The Welcome Inn

by Ross Crawford

Halfway through my ten-hour shift, a massive, flame-bearded man stomps into the pub, drawing the gaze of every patron and briefly silencing the chatter. With considerable effort and little grace, he edges himself onto the stool in front of the beer taps. The message was clear – keep the beer flowing.

‘Um, hi there, what can I get you?’, I say, wringing a damp cloth in my hands.

He barely glances in my direction. ‘Pint a’ heavy.’

‘A-aye, sure thing.’

I whirl around, snatch the first glass to hand, and lock it in position, tilted 45° beneath the tap. He observes with studied interest, presumably judging my technique.

As the beer pours, I weigh up whether I should engage further conversation. He doesn’t exactly seem the chatty type, but if I’m going to be a half-decent barman I can’t exactly cower from the regulars. And maybe he’ll recognise me, as I do him.

I pluck up the courage.

‘It’s Bud, isn’t it?’. Casual, relaxed.

His eyes flick away from the stream of golden alcohol, and he looks at me directly for the first time – a fiery glower. ‘Aye, maybe, and whit’s it tae you?’

I visibly flinch, almost spilling the half-poured beer. ‘Eh, well, we come from the same town, you see. Thornock. I’ve seen you about!’

‘Well, ah’ve no seen you, wee man. Who ur ye?’

I begin to regret my impetuosity.

‘I’m David. David MacNeill. I live down Glenorsha Road.’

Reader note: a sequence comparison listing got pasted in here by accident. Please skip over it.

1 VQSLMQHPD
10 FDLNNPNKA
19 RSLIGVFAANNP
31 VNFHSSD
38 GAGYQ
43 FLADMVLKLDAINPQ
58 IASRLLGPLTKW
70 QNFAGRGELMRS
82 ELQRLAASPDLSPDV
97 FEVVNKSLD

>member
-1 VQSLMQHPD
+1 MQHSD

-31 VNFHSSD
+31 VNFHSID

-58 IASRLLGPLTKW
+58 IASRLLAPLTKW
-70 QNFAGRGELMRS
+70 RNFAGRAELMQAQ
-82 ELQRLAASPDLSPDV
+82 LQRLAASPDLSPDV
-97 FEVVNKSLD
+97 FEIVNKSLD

I finish pouring his lager (a perfect head might I add: no doubting my skills) and place it on the counter. He grabs the glass with a callused hand and takes a swig, before considering me with a suspicious squint.

‘Oh aye, which side?’

‘Um, Sorry?’

‘Which side a’ Glenorsha Road? Left or right?’

I pause, wondering why he’s asking (and also wondering if I should enquire ‘Left or right in relation to where exactly?!’) but his steady glare demands an answer.

‘Well, uh, from the centre of town…the left, I guess?’

‘In wan o’ thay bungalows?’

‘That’s right, yeah!’

A pause. His face twists in contempt.

‘Thought so. Fuckin’ posho.’

And with that guttural snarl, he downs his pint in one extended quaff, slams two pound coins on the counter, and leaves without a backward glance. The other patrons watch his dramatic departure, their knowing smirks, mingling amusement with sympathy, indicating the outcome was no surprise.

‘That went well.’

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